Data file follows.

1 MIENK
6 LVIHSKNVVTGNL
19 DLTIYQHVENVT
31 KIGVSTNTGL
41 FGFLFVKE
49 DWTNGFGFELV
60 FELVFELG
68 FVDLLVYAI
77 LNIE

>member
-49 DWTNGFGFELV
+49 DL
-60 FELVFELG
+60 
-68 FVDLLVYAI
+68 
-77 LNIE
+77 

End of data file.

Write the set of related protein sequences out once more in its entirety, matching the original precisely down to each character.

1 MIENK
6 LVIHSKNVVTGNL
19 DLTIYQHVENVT
31 KIGVSTNTGL
41 FGFLFVKE
49 DWTNGFGFELV
60 FELVFELG
68 FVDLLVYAI
77 LNIE

>member
-49 DWTNGFGFELV
+49 DL
-60 FELVFELG
+60 
-68 FVDLLVYAI
+68 
-77 LNIE
+77 